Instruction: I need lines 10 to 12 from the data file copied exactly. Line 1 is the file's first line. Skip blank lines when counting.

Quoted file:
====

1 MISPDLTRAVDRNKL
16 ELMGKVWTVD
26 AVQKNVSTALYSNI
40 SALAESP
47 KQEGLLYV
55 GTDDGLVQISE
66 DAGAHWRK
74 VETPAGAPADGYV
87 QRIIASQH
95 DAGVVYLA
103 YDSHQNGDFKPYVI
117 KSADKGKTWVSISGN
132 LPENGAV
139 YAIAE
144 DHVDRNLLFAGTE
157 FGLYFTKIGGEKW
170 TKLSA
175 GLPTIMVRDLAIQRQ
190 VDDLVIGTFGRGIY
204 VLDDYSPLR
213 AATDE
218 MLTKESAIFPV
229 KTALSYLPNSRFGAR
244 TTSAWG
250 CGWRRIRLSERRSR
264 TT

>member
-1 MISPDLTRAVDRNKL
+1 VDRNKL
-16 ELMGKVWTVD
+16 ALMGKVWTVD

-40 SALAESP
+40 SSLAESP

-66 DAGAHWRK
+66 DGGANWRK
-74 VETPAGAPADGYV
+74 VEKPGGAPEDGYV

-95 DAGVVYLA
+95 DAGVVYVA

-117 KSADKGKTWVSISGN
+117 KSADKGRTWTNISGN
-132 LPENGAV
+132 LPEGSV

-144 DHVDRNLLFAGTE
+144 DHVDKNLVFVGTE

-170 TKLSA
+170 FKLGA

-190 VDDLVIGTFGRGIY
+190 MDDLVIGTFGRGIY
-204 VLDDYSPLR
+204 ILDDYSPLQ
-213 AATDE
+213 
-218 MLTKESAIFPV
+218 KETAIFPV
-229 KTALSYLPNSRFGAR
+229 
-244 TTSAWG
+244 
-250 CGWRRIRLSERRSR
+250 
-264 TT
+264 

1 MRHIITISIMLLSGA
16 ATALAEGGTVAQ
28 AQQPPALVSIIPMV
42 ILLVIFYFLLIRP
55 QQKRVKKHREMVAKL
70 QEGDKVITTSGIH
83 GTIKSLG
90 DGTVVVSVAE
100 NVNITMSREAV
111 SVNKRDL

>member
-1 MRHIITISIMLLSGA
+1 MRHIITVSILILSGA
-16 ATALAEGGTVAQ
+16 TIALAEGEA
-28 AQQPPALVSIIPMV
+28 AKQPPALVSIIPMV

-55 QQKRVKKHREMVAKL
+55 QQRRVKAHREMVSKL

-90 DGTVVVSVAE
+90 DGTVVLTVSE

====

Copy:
95 DAGVVYLA
103 YDSHQNGDFKPYVI
117 KSADKGKTWVSISGN